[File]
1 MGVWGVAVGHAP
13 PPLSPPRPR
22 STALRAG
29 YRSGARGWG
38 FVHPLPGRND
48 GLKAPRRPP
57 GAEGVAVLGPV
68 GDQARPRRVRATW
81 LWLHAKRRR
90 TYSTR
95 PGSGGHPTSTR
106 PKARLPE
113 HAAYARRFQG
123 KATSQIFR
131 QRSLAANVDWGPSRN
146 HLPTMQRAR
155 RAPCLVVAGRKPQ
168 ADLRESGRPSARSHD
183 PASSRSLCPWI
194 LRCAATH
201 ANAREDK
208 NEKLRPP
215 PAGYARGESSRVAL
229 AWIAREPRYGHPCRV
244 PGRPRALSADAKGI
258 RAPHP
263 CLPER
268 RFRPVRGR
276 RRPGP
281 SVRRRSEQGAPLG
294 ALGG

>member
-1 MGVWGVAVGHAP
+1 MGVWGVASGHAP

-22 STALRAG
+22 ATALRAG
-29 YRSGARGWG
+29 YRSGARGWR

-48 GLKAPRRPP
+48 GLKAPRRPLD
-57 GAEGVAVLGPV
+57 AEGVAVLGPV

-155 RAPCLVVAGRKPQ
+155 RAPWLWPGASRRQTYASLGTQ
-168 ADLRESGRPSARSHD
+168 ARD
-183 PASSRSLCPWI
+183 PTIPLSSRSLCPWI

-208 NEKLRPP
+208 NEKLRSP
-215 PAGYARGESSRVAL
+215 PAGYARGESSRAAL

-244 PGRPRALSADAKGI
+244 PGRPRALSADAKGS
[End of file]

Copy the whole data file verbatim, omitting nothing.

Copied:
1 MGVWGVAVGHAP
13 PPLSPPRPR
22 STALRAG
29 YRSGARGWG
38 FVHPLPGRND
48 GLKAPRRPP
57 GAEGVAVLGPV
68 GDQARPRRVRATW
81 LWLHAKRRR
90 TYSTR
95 PGSGGHPTSTR
106 PKARLPE
113 HAAYARRFQG
123 KATSQIFR
131 QRSLAANVDWGPSRN
146 HLPTMQRAR
155 RAPCLVVAGRKPQ
168 ADLRESGRPSARSHD
183 PASSRSLCPWI
194 LRCAATH
201 ANAREDK
208 NEKLRPP
215 PAGYARGESSRVAL
229 AWIAREPRYGHPCRV
244 PGRPRALSADAKGI
258 RAPHP
263 CLPER
268 RFRPVRGR
276 RRPGP
281 SVRRRSEQGAPLG
294 ALGG

>member
-1 MGVWGVAVGHAP
+1 MGVWGVASGHAP

-22 STALRAG
+22 ATALRAG
-29 YRSGARGWG
+29 YRSGARGWR

-48 GLKAPRRPP
+48 GLKAPRRPLD
-57 GAEGVAVLGPV
+57 AEGVAVLGPV

-155 RAPCLVVAGRKPQ
+155 RAPWLWPGASRRQTYASLGTQ
-168 ADLRESGRPSARSHD
+168 ARD
-183 PASSRSLCPWI
+183 PTIPLSSRSLCPWI

-208 NEKLRPP
+208 NEKLRSP
-215 PAGYARGESSRVAL
+215 PAGYARGESSRAAL

-244 PGRPRALSADAKGI
+244 PGRPRALSADAKGS